Background: Reactive oxygen metabolites (ROM) are important mediators of cisplatin-induced nephrotoxicity and apoptosis. The site and source of generation of these metabolites are not well defined. Cytochrome P450 (CYP) are heme-containing enzymes that can generate ROM during the oxidative metabolism of exogenous and endogenous compounds. CYP2E1 was identified and localized to the kidney proximal tubule. There is evidence to suggest that CYP2E1 is involved in the generation of ROM.
Methods: The current study was performed utilizing CYP2e1 null mice (CYP2e1-/-). Cisplatin nephrotoxicity was induced in mice by single intraperitoneal injection of cisplatin and animals were sacrificed 72 hours later. Renal function was assessed and various biochemical tests were performed, including histologic studies.
Results: CYP2e1-/- demonstrated marked functional and histologic protection against cisplatin-induced renal injury. Incubation of CYP2e1-/- kidney slices with cisplatin resulted in significant decrease in the generation of ROM and attenuation of cytotoxicity as compared to that of wild-type mice (CYP2e1+/+). Cisplatin-induced apoptosis was also markedly reduced in the CYP2e1-/- mice. Direct incubation of cisplatin with the microsomes isolated from CYP2e1-/- kidney cortex produced significant decrease in the generation of hydrogen peroxide, catalytic iron content, and hydroxyl radical formation compared to CYP2e1+/+ microsomes.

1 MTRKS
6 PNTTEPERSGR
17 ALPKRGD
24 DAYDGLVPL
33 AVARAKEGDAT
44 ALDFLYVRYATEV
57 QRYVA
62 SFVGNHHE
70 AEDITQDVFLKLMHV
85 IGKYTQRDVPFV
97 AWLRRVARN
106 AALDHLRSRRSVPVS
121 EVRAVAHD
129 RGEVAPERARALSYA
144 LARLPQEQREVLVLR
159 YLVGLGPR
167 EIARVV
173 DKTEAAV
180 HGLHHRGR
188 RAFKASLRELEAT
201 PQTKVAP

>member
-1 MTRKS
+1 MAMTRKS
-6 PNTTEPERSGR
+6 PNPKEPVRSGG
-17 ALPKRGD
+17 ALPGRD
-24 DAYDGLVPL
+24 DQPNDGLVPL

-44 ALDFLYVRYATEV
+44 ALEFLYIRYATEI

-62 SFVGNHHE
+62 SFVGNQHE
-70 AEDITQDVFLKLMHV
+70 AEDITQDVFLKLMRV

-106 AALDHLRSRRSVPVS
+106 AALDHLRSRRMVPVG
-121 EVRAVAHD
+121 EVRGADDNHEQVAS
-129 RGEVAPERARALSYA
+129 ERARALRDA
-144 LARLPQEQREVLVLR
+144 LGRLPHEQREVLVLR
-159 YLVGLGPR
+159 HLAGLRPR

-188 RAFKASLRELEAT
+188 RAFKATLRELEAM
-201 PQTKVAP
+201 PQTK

Conclusion: Our results thus demonstrate a pivotal role of CYP2E1 in cisplatin-induced nephrotoxicity and apoptosis. We postulate that the interaction of cisplatin with CYP2E1 results in the generation of ROM that causes renal injury and initiates apoptosis.